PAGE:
There are a few different things that I love about this sippy cup. It’s available in purple, green and orange. The company is honest about the use of plastic, but they also let you know that you won’t put your baby in danger thanks to the design.
The silicone sleeve has little indents to make it easier for babies to hold, too. According to reviews, it can be dropped repeatedly and not break, which is another huge bonus.
It doesn’t include an option to use it without the handles. This was a major downfall for me, but it might not be a big deal to you. The other thing that I don’t care for is that the cover looks like a sippy cup.
I would use it without that and just use the straw. The straw is also spill-proof. Don’t forget a straw cleaner, though. It’s not included with the product.Check Price
3. Munchkin 360 Cup
This is a great cup, but a common complaint among parents is that the travel lid is pretty flimsy. It seems to be hit and miss when you order one of these. However, they are exceptional for around the house.
The small rim makes them ideal for growing teeth, and you don’t have to worry about your little one being delayed. Altogether, these make an excellent transition cup, especially for toddlers.Check Price
4. Cupkin Stackable Steel Cups
I love these cups. I’ve already considered getting them for the grandbaby. The straw is made from silicone instead of harmful plastic. The lid is plastic, but it has been tested to make sure that it is free of harmful ingredients, such as BPA. It’s also very nice that they are stackable.
We only have so much cabinet space, so stackable dishes are always nice. The primary complaint regarding these cups is that the powder coating comes off with time. Only one review stated this, though.
However, it should be noted that the company states that these should be washed by hand to avoid chipping, and you can register your products for a lifetime warranty.Check Price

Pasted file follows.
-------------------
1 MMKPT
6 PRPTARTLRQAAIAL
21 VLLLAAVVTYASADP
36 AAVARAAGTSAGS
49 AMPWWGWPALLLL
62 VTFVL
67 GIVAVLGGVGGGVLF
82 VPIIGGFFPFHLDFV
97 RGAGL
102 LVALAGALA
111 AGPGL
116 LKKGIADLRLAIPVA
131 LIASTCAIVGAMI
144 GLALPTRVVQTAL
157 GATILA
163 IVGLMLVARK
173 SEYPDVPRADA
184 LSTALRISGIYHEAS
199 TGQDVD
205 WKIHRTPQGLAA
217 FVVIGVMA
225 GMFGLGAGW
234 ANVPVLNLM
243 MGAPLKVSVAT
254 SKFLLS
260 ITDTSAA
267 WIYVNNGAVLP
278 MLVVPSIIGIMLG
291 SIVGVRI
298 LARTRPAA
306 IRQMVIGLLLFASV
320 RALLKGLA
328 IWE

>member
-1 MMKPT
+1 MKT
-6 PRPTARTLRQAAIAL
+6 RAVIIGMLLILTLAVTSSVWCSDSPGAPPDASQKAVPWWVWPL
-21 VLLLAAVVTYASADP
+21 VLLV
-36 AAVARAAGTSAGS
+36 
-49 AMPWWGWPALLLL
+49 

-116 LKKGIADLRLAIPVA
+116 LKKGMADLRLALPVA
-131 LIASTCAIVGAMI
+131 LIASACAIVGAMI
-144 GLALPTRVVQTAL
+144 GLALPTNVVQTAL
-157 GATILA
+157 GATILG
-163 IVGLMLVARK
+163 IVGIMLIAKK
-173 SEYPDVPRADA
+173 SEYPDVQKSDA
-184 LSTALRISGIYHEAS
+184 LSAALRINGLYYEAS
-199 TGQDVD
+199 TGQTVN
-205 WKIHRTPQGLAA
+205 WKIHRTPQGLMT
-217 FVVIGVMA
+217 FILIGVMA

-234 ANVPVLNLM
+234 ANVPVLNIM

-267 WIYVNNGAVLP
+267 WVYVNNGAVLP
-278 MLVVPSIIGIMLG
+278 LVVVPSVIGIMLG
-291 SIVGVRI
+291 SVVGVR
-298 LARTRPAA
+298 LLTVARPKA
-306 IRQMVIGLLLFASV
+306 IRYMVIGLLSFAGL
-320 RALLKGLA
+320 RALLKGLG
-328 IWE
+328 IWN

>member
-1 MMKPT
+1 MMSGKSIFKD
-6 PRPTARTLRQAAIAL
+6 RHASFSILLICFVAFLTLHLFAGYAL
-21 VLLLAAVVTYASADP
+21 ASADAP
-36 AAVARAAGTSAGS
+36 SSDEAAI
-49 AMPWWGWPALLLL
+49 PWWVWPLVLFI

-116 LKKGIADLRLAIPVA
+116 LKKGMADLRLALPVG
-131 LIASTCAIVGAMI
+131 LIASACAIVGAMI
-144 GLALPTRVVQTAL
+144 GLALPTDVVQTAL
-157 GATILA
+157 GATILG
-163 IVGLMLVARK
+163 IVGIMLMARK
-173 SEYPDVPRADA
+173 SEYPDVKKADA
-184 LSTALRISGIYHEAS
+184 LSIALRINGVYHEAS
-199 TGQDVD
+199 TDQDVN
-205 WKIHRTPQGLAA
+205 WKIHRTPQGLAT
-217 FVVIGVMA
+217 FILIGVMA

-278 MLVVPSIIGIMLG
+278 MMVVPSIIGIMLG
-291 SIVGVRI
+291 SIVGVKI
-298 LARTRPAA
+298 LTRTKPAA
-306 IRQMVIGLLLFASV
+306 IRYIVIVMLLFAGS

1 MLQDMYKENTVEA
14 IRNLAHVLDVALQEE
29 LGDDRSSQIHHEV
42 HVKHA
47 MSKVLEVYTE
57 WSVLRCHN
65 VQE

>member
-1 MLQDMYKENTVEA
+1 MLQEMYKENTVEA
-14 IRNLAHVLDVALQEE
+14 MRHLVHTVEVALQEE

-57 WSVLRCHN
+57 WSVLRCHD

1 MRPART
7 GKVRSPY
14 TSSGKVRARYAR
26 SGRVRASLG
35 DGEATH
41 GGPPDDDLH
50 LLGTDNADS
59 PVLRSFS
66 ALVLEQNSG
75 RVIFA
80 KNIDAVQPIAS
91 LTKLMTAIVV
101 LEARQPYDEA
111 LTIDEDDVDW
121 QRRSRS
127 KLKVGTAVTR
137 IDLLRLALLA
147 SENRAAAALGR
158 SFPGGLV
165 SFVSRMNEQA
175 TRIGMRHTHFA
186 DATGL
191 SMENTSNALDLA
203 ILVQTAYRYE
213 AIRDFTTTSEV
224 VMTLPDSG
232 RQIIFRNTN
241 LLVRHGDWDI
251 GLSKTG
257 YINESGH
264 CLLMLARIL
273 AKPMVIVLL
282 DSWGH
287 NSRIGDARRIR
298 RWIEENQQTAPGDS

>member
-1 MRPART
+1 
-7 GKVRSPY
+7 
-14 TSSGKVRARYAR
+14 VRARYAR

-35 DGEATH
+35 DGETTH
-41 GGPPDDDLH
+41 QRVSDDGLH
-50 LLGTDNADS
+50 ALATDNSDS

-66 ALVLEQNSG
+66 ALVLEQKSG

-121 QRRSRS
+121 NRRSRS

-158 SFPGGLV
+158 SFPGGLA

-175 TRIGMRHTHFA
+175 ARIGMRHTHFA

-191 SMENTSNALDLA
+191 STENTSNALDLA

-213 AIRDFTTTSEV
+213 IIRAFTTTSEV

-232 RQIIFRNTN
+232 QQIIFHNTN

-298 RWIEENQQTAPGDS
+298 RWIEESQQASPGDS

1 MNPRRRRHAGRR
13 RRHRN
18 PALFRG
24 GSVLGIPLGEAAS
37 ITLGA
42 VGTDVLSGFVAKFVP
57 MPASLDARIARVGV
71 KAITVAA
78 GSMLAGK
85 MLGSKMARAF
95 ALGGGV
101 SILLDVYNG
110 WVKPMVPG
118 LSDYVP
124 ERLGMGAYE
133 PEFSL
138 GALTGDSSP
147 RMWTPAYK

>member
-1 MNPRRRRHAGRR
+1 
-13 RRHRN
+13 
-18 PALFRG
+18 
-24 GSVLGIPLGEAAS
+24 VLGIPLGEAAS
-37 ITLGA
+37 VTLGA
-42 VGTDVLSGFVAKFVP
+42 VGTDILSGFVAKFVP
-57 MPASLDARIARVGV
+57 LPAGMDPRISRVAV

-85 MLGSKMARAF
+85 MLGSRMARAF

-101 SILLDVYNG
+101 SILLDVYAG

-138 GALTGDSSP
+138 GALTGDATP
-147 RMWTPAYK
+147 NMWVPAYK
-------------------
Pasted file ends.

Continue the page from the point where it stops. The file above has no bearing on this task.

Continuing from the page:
5. Fruit Infusion 360 Cup
This cup comes with all of the benefits that other 360 cups do. However, there is also a spot for you to put fruit so that your little one can enjoy all of the health benefits that go hand in hand with fruit-infused water.Check Price
6. Tommee Tippee Straw Cup
This cup is made out of plastic, but it doesn’t contain any of the ingredients that we mentioned before. The straw is made from silicone, and you can easily close the lid to avoid spills. It’s advertised as a toddler cup, but you can use it as long as your little one knows how to drink out of a straw.Check Price
7. Children’s Thermos
This particular thermos isn’t advertised as a transition cup, but it can be. It’s cheaper than some of the stainless steel options for toddlers and offers quite a few of the same benefits. A skid-proof bottom helps it stay in place.
You can easily use the straw for drinking instead of the open pour spout. It will also keep drinks hot or cold for hours on end.
The plastic is BPA-free, but when your little one is using the straw the liquid will come in contact with the stainless steel and silicone more than anything else.
One thing that I really liked about this cup is that you can use it for years. You don’t have to buy them a new cup for a certain age or stage every six months when you opt for products that will last through multiple stages.Check Price
8. Olababy Silicone Training Cup
I’ve sifted through quite a few silicone cups that are available on the market, and this is by far one of the best. The problem with most silicone cups is that they are so flexible that they spill very easily.
I’m not sure what Olabbay did differently, but their cup is amazing. I’ve added one of these to my wishlist for the baby.